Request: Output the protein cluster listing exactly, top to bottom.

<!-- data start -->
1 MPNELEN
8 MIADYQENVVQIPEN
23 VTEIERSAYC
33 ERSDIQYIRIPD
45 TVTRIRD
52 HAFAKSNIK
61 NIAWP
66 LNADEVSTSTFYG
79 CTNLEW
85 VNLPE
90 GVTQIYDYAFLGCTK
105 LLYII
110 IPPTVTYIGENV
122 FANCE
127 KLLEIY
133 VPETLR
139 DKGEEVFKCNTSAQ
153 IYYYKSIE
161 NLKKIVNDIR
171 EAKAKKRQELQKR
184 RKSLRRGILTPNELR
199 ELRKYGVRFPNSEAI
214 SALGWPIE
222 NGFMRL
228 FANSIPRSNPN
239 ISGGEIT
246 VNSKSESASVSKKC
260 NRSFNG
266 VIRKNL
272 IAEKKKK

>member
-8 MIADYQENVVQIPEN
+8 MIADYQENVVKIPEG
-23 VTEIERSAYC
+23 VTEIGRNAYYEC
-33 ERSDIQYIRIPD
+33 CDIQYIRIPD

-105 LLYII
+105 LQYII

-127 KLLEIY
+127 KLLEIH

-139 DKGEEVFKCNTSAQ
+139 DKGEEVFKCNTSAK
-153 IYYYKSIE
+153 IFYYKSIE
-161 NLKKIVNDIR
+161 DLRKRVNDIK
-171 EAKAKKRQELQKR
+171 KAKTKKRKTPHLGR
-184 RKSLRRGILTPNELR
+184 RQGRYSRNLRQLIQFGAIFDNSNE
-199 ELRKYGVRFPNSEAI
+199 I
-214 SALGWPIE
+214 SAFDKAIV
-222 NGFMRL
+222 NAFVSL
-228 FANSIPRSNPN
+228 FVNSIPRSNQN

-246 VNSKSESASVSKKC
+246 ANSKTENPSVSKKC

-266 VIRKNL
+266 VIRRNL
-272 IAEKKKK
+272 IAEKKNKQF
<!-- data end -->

1 MPNELEN
8 MIADYQENVVQIPEN
23 VTEIERSAYC
33 ERSDIQYIRIPD
45 TVTRIRD
52 HAFAKSNIK
61 NIAWP
66 LNADEVSTSTFYG
79 CTNLEW
85 VNLPE
90 GVTQIYDYAFLGCTK
105 LLYII
110 IPPTVTYIGENV
122 FANCE
127 KLLEIY
133 VPETLR
139 DKGEEVFKCNTSAQ
153 IYYYKSIE
161 NLKKIVNDIR
171 EAKAKKRQELQKR
184 RKSLRRGILTPNELR
199 ELRKYGVRFPNSEAI
214 SALGWPIE
222 NGFMRL
228 FANSIPRSNPN
239 ISGGEIT
246 VNSKSESASVSKKC
260 NRSFNG
266 VIRKNL
272 IAEKKKK

>member
-8 MIADYQENVVQIPEN
+8 MIADYQENVVKIPEG
-23 VTEIERSAYC
+23 VTEIGRNAYYEC
-33 ERSDIQYIRIPD
+33 CDIQYIRIPD

-105 LLYII
+105 LQYII

-127 KLLEIY
+127 KLLEIH

-139 DKGEEVFKCNTSAQ
+139 DKGEEVFKCNTSAK
-153 IYYYKSIE
+153 IFYYKSIE
-161 NLKKIVNDIR
+161 DLRKRVNDIK
-171 EAKAKKRQELQKR
+171 KAKTKKRKTPHLGR
-184 RKSLRRGILTPNELR
+184 RQGRYSRNLRQLIQFGAIFDNSNE
-199 ELRKYGVRFPNSEAI
+199 I
-214 SALGWPIE
+214 SAFDKAIV
-222 NGFMRL
+222 NAFVSL
-228 FANSIPRSNPN
+228 FVNSIPRSNQN

-246 VNSKSESASVSKKC
+246 ANSKTENPSVSKKC

-266 VIRKNL
+266 VIRRNL
-272 IAEKKKK
+272 IAEKKNKQF